If you’re into cult films (on more than one level) that feature toy tanks crushing cars, killer dolls strangling parents, black cake consumption at satanic kids parties, over-the-top satanic rituals and spooky children turning on the adults then you’re in for a treat.
The Brotherhood of Satan is certainly worth a look, especially, if like me, you’re curious about black magic and witchcraft and enjoy peering into the abyss from time-to-time.
Arrow Video is distributing The Brotherhood of Satan on Blu-ray, which is being released on 31st August 2021. The extras that come with this release include:
An audio commentary provided by writer and novelist Kim Newman and author and filmmaker, Sean Hogan. The two writers make for a complimentary double-act and they reveal some interesting facts about the production, including that the director wasn’t keen on spoon-feeding his audience; hence some aspects aren’t particularly well explained. Kim Newman also name checks one of my favourite left-field films, namely Dark Intruder starring Leslie Nielsen.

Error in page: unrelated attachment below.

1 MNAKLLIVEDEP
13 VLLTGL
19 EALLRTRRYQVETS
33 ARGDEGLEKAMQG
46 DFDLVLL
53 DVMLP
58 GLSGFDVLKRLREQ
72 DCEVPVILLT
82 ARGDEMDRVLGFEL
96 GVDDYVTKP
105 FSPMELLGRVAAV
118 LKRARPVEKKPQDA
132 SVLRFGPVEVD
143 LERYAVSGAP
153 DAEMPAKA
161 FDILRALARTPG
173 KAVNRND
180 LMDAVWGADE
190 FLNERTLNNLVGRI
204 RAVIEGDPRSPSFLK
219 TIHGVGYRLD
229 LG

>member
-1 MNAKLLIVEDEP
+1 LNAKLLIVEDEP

Dark Past– A visual essay by journalist David Flint on 1970s satanic cinema (15 mins). Here the author of Satan, Superstar, talks about the film’s place amongst the pantheon of other satanic films, name-checking quite a range, from Rosemary’s Baby (of course) and Crowhaven Farm to Race with the Devil and even more mainstream films, and explains it’s lack of success as being due to it being too esoteric for its own good!
The Children of Satan (18 mins) – Jonathan Erickson Eisley and Alyson Moore remember their experiences, as child actors, on the film. We find out that the film’s working title was Come in, children and that it was shot in Laurel Canyon. Both interviewees are engaging and happy to chat about the shoot; both its good and bad aspects.
Trailer, TV and radio spots – the trailer (2.27 mins) is a fun watch, but the quality dips, picture-wise, with the TV spots (both just over 1 min). The radio spot is played over an original poster for the movie, with the tagline: A demon spirit of madness and murder holds a Californian town in the grip of terror.
Image gallery – 19 images from the film, plus posters, etc…